If you think you've seen and done everything above ground in Milwaukee, then you need to start thinking below. MKE's underground is full of interesting spaces, including some you can rent, tour... and even bowl in. Here are some of the city's most intriguing (and creepy) underground spots.
There's a small lake on old maps of MKE just ashore of Lake Michigan Downtown. When urban development started building up the Downtown area, instead of draining Lake Emily, the Northwestern Mutual building at Wisconsin and Cass was built on top of it. The huge log pilings were driven into the lakebed and still support the building today. The water level is maintained by the building's facility team, because if the logs dry out, they'll rot and the building will fall. The only glimpse of Lake Emily now is through the small holes used for checking the water level.
UWM Utility Tunnels
Many students at UWM have probably heard rumors of a network of tunnels under the school campus, and they're pretty much all true. The tunnels, constructed in 1968, connect the various school buildings with the central heating and chilling plant. There are miles of pipe that run through them, carrying steam to heat the buildings and other utilities. The tunnels were inspected and repaired in 2010, so students can try to break into them for many years to come (not that we, uh, recommend this).
If you've taken the free Miller Brewery tours, then you're already familiar with these caves. They were carved out of the bluff in 1850, and when Frederick Miller started his brewery on the site in 1855, the caves came with the existing facility. Miller decided that the caves were ideal for storing his beer during the summer to keep it cool, lining the cave with blocks of ice. There were more caves originally, but all but the largest have been sealed (and we don't recommend trying to sneak in). You can even rent the space out... who wouldn't want to be gazed upon by the Miller High Life girl while they get married?
Fans of the paranormal are probably already familiar with Shaker's Cigar Bar. The building sits on top of an old cemetery, an eight-year-old girl died when she fell out of an apple tree on the property, a prostitute (of course the building used to be a brothel) was murdered in the penthouse, and two men were reportedly murdered in the basement of the building during prohibition. Every part of this building is deeply creepy, but it's the basement that even some employees refuse to go into. If you're curious, you can book a tour and explore the basement, its history, and the rest of the building too.
Storm drains and sewer tunnels crisscross the city, but there's an even bigger tunnel lurking beneath our feet: the Milwaukee Metropolitan Sewerage District deep tunnel. This controversial underpass was built in the '90s at an average depth of 300ft below ground. It's genuinely massive, with a diameter of 17 to 32ft, and it can hold hundreds of millions gallons of water. It was designed to prevent sewage overflows into Lake Michigan, which have decreased, but haven't stopped completely.
Though most Milwaukeeans know The Rave as a concert venue of dubious quality, the building started out life as the home of the Fraternal Order of the Eagles in 1927. Back then, it was kind of like a social club and YMCA all rolled into one, including a swimming pool and bowling alley, plus a basement utility area underneath it all. The pool and basement are still accessible, and there's plenty of rumors that touring rock stars demand to check them out. Mostly though, those who visit are ghost hunters looking for cheap thrills from mysterious orbs, unexplained static, and supposed whispers.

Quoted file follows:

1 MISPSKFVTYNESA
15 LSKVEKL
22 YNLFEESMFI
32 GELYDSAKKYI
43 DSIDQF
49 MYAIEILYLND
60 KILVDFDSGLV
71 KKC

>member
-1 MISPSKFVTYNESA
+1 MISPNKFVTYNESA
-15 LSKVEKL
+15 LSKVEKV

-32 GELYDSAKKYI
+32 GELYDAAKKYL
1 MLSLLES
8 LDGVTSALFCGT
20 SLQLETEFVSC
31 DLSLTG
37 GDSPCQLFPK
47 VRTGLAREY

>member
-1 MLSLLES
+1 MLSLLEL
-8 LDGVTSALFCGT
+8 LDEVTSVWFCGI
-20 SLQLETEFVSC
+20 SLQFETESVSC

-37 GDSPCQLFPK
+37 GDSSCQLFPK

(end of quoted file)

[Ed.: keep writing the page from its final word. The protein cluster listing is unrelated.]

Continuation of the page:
The chapel in Calvary Cemetery hides a crypt below ground. It was long forgotten when the chapel was closed for decades, but rediscovered when the building underwent renovations in the '90s. It has 45 spaces, all of which were intended for the entombment of MKE's Catholic clergy, but only one priest was ever buried there, a Father Tarasiewicza, who died in 1903. Why was no one else buried here? Who knows.
It may seem archaic, but many of Downtown's buildings are still heated with steam. It's all produced by the We Energies Valley Power Plant just south of Downtown. Those steaming brick stacks you pass on the I-94 bridge over the valley? That's the plant. The steam is carried to the Downtown buildings it heats through pipes underground, which you can see above ground in one spot: inside the arch over Canal St under the freeway. The system then proceeds underground -- including under the river -- to Marquette, the Milwaukee Art Museum, MSOE, and its many other customers.
The land that is now Havenwoods State Forest in the north of the city has a storied history that includes a stint as a County House of Corrections in the early 1900s, Army disciplinary barracks for prisoners of war, and a Nike Ajax missile site in the '50s. It's no wonder then that there were tunnels dug under the park. While many of these had steam pipes, but it's not known when or why a lot of the tunnels were built. In the Army base days, it's likely tunnels connected barracks and other buildings with the Commandant's building. Don't get any urbex ideas, though: any tunnels that haven't already been sealed or destroyed are filled with asbestos.
Holler House Lanes
The basement of the Holler House on MKE's southside holds a (not-so-hidden) secret: the oldest sanctioned bowling lanes in the US. Just head down the stairwell lined with bowling trophies and check out the original wood lanes from 1908. If you partake, you'll have to keep score yourself... and don't forget to tip your pinsetters.
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Lacey Muszynski is a Milwaukee writer who lives across the street from one of the locations where MMSD was blasting the deep tunnel. Follow her on Twitter @worthhersalt.